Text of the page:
Being good to oneself (and touching worms)

I went to school with this guy—we called him the BAG. It stood for something nasty, but I forget what. When he asked what it meant, we said Big Angry Geek, and he liked it so much he made his friends call him that.

I’ve been trying to remember the real phrase, but I can’t. If I can’t remember, and he never finds out, does that mean it’s always been Big Angry Geek?

Anyway, I was thinking last night, it’s easy to talk about being a shitbird, about times you’ve fucked up or let someone down. I could go on all day about ways I’ve stuffed up. It’s harder to say “you know what? I nailed that.” Like, I give stuff away a lot, even when I don’t want to. I gave some guy my coat because I thought he looked cold. I let a bum have my bus fare and walked six miles home. I bought a stranger a wheelchair because the price made her cry. But there’s a reason I do these things, and it’s not that I’m nice. It’s that, when I was four years old, I got a free Bible. I didn’t read the whole thing (at least, not at the time), but I did read one story, and it went something like this:

This absolute arsehole died and went to hell. It was horrible down there. He was burning and screaming, and he begged God for help. God (also an arsehole) was all “okay. I’ll throw down everything you ever gave anyone, and you can build yourself a ladder.” And God threw down a stick, or maybe a straw. Something too small to be used as a ladder. And the man wailed and gnashed his teeth, because he was stuck in hell.

I’m not Christian, or religious. I don’t believe in that story. But I do believe my value lies in what I have to offer. If I have something to give and I keep it for myself, what’s actually the point of me? What am I worth?

I don’t believe this in a conscious sense, at least not most of the time. But the lesson’s ingrained. Had I not let that bum have my bus fare, I’d have felt bad all day. (I’d also have got home in time for dinner, but that’s not the point. The point is, I can’t think of anything good I’ve done for a good reason.)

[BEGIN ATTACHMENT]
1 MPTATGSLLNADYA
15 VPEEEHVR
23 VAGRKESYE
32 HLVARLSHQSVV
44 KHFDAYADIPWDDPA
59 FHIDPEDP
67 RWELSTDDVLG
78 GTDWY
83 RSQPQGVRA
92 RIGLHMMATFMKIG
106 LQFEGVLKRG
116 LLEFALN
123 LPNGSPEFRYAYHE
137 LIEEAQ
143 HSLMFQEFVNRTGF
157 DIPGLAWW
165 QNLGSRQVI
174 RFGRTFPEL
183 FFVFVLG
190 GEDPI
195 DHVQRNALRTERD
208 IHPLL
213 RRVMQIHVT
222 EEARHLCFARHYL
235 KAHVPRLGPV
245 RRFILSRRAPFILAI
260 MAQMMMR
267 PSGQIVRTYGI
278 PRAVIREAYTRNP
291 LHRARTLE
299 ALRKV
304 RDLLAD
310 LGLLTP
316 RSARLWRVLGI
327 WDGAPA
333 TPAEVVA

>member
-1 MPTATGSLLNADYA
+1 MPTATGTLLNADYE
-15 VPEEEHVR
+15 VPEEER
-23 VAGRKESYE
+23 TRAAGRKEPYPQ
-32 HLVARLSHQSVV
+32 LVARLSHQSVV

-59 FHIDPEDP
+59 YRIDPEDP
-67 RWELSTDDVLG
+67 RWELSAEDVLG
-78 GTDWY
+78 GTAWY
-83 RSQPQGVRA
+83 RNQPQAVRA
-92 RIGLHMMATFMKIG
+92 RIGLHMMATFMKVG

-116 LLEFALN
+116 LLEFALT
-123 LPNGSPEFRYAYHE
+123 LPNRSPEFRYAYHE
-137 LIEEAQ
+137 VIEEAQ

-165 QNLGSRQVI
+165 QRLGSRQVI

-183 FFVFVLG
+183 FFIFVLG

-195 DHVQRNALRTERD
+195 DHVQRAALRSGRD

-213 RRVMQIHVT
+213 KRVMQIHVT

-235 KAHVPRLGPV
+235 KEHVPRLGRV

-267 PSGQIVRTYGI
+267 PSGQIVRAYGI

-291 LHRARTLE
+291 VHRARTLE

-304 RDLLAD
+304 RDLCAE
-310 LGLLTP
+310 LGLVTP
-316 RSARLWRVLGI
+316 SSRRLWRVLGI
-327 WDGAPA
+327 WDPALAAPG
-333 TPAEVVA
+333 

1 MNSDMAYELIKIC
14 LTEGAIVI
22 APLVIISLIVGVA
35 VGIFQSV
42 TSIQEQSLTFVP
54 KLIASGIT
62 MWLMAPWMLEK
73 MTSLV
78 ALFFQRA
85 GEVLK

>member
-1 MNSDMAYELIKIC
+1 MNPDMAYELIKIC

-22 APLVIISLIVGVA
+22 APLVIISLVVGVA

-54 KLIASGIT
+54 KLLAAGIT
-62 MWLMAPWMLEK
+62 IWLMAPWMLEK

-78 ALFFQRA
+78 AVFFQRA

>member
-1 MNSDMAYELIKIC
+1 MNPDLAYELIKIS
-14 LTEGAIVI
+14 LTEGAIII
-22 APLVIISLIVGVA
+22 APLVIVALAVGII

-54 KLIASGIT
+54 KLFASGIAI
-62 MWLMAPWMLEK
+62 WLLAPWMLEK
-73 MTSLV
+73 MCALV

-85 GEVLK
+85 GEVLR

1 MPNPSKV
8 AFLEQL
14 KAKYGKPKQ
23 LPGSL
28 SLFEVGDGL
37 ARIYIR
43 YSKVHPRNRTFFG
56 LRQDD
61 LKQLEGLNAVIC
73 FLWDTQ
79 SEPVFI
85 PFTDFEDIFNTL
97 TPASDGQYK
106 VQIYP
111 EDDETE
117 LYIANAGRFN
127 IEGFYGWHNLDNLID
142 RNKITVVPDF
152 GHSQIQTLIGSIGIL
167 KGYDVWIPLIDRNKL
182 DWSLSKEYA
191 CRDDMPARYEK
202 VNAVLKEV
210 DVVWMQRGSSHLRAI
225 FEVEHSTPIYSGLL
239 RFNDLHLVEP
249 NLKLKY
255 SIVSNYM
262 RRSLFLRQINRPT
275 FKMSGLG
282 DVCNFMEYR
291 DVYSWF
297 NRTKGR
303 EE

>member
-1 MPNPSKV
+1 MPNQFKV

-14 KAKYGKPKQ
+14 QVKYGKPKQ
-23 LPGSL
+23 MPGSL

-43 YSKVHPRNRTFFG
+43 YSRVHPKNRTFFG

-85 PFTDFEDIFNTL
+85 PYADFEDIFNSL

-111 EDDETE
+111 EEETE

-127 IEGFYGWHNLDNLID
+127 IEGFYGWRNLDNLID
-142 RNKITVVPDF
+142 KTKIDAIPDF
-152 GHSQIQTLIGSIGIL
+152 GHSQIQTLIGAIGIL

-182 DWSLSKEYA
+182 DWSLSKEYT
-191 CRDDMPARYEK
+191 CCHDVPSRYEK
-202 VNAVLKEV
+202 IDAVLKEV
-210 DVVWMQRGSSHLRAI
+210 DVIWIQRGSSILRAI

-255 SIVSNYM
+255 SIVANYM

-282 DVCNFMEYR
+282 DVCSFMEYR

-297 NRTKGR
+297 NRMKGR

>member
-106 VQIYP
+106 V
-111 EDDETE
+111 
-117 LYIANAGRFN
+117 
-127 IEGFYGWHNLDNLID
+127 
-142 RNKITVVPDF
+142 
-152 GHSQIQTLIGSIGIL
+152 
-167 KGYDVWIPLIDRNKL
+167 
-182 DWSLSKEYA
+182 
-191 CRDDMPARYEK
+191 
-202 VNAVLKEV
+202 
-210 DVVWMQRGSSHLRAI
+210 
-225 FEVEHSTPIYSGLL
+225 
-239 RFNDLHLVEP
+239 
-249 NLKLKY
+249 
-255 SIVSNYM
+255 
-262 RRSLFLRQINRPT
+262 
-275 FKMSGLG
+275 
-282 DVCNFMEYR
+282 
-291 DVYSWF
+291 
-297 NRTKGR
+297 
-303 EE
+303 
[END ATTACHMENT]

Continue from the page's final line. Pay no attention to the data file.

I volunteered to canvass my entire neighbourhood for the Canadian Diabetes Association…because I knew Mother would do it with me, and it sounded like fun.

I let a friend live in my spare room one summer…because she’d helped me find that flat. In truth, I’m afraid of people. I don’t like houseguests.

I gave a friend my ondansetron…because he was having chemo and couldn’t afford to buy his own. (That might sound like kindness, but it was nothing at all. I just called the pharmacy and got more for myself.)

I sometimes draw pictures with specific people in mind. That might be real kindness. I don’t do it for praise. Most of the time, I don’t even tell them—I just post the pictures, and if they see them, I’m pleased.

I also reach out to people if I think they seem lonely. I don’t do this often, just when it feels right.

…I’ve never reported Mr. Boose to HR? (That’s a joke. He’s not that bad. He’s just kind of a dick.)

It’s hard, though, to boast and not laugh it off—or to boast and not follow up with self-deprecation. It makes your skin crawl, somehow, like touching a ball of worms. Everyone should try it (or the thing with the worms), not for its own sake, but to prove we can.

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